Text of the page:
• Access excess repayments if needed: In tough times or in the event of an emergency – or even a financially tight week – a person with a redraw facility could get access to some or all of any extra money they’ve paid on their home loan.

  • Might be more affordable than other finance products: Removing money from your redraw when it's needed – a car repair for example – might end up being a more financially sound decision than taking out another type of loan.


  • Redraw fees or limits: Some (but not all) lenders will charge borrowers a fee for redrawing their additional repayments or limit the amount they can take out.

  • Harder to access: Compared to funds stored in an offset account, it could be more difficult or time consuming to access those in a redraw facility.

  • Not always available: Not every home loan provider will offer a redraw facility. Additionally, some might not offer it across all their home loan products.

What happens to a redraw when a loan is paid off?

Your redraw facility counts towards the principal balance of your home loan. Thus, if the balance of your redraw facility outweighs the principal left to repay on your home loan, your lender may ask you to close your home loan or redraw a certain amount to keep it open.

If you decide to close the home loan, the money in your redraw will likely be swallowed in doing so. Though, any cash in a redraw pretty much belongs to a lender anyway, so a borrower technically won’t lose anything in the process of closing a home loan with a redraw facility attached.

Update resultsUpdate
LenderHome LoanInterest Rate Comparison Rate* Monthly Repayment Repayment type Rate Type Offset Redraw Ongoing Fees Upfront Fees LVR Lump Sum Repayment Additional Repayments Split Loan Option TagsFeaturesLinkCompare
6.04% p.a.
6.06% p.a.
Principal & Interest
5.99% p.a.
5.90% p.a.
Principal & Interest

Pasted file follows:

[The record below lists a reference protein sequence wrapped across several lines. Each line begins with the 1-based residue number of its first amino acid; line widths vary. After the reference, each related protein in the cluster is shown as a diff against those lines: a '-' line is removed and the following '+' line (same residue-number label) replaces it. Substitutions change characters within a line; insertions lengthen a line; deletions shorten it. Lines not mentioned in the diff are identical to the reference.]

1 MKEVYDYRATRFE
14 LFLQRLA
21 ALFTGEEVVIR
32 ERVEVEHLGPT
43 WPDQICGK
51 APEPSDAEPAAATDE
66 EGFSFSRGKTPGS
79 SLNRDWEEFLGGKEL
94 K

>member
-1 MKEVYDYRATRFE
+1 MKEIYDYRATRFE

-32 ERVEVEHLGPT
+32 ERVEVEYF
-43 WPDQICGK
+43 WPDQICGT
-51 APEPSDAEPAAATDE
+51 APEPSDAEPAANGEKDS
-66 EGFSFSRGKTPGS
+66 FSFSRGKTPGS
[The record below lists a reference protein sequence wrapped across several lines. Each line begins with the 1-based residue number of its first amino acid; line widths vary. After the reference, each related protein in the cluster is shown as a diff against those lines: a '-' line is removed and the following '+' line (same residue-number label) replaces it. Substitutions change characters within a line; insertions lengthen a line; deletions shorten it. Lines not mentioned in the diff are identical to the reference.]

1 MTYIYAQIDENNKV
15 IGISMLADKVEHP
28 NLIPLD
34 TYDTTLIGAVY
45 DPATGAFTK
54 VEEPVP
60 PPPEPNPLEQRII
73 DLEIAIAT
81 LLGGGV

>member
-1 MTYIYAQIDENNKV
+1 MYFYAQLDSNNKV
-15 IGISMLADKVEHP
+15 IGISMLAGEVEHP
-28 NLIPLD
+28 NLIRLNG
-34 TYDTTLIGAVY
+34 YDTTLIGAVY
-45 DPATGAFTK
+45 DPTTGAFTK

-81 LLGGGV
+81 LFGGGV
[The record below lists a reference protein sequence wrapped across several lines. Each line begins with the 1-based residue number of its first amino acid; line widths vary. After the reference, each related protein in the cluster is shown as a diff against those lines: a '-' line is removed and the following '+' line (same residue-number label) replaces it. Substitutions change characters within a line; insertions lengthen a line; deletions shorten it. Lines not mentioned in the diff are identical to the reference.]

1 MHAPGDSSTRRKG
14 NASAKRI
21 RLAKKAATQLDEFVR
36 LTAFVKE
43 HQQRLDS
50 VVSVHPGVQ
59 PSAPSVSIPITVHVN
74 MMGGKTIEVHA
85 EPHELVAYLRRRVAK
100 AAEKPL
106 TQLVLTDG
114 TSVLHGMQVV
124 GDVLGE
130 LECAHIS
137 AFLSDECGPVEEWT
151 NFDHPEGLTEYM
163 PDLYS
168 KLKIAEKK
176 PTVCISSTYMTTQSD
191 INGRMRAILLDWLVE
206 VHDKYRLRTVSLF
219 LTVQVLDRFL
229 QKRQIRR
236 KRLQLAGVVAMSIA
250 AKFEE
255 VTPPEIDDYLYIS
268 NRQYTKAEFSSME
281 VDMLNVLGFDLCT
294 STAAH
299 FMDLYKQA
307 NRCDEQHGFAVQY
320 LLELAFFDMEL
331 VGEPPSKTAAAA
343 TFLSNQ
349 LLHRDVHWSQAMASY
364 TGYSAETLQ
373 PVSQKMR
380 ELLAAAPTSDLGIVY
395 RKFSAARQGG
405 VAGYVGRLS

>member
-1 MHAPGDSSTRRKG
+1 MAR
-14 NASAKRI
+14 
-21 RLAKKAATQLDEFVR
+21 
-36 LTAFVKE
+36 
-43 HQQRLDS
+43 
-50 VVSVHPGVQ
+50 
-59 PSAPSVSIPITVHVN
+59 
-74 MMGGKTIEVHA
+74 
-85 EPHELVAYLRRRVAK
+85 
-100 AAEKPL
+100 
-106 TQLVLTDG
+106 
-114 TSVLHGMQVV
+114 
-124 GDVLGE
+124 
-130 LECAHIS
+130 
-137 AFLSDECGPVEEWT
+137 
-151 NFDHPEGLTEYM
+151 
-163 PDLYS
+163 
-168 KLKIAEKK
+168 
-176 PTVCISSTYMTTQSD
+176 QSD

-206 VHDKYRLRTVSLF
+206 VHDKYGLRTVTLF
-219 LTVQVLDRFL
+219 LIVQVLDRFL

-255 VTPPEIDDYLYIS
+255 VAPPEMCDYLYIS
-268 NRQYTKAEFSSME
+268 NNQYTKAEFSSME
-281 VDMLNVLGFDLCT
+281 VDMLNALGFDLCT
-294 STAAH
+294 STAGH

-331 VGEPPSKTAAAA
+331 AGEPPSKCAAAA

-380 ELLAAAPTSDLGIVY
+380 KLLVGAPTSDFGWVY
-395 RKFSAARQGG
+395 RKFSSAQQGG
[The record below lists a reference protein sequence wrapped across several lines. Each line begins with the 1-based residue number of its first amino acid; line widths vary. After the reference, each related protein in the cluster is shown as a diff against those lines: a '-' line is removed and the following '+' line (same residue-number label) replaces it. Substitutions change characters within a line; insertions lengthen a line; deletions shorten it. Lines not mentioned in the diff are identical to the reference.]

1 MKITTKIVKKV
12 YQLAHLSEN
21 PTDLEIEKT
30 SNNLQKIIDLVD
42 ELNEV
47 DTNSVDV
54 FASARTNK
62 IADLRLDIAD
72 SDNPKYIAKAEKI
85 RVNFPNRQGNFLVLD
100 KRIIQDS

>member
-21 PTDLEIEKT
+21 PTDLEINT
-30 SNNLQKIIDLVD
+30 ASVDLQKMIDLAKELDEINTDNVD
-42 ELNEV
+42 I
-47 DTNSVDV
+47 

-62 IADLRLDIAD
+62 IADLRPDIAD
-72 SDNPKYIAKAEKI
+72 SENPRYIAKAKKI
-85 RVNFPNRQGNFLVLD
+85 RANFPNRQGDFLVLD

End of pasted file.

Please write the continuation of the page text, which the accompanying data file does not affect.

• No application or ongoing fees. Annual rate discount
  • Unlimited redraws & additional repayments. LVR <80%
  • A low-rate variable home loan from a 100% online lender. Backed by the Commonwealth Bank.
Important Information and Comparison Rate Warning

Base criteria of: a $400,000 loan amount, variable, fixed, principal and interest (P&I) repayments. All products with a link to a product provider’s website have a commercial marketing relationship between us and these providers. These products may appear prominently and first within the search tables regardless of their attributes and may include products marked as promoted, featured or sponsored. The link to a product provider’s website will allow you to get more information or apply for the product. By de-selecting “Show online partners only” additional non-commercialised products may be displayed and re-sorted at the top of the table. For more information on how we’ve selected these “Sponsored”, “Featured” and “Promoted” products, the products we compare, how we make money, and other important information about our service, please click here.

Monthly repayment figures are estimates only, exclude fees and are based on the advertised rate for a 30 year term and for the loan amount entered. Actual repayments will depend on your individual circumstances and interest rate changes. For Interest only loans – the monthly repayment figure is applicable only for the interest only period. After the interest only period, your principal and interest repayments will be higher than these repayments. For Fixed rate loans – the monthly repayment is based on an interest rate that applies for an initial period only and will change when the interest rate reverts to the applicable variable rate.

The Comparison rate is based on a secured loan amount of $150,000 loan over 25 years. WARNING: These comparison rates apply only to the example or examples given. Different amounts and terms will result in different comparison rates. Costs such as redraw fees or early repayment fees together with costs savings such as fee waivers, are not included in the comparison rate but may influence the cost of the loan. Comparison rates are not calculated for revolving credit products. Rates correct as of . View disclaimer.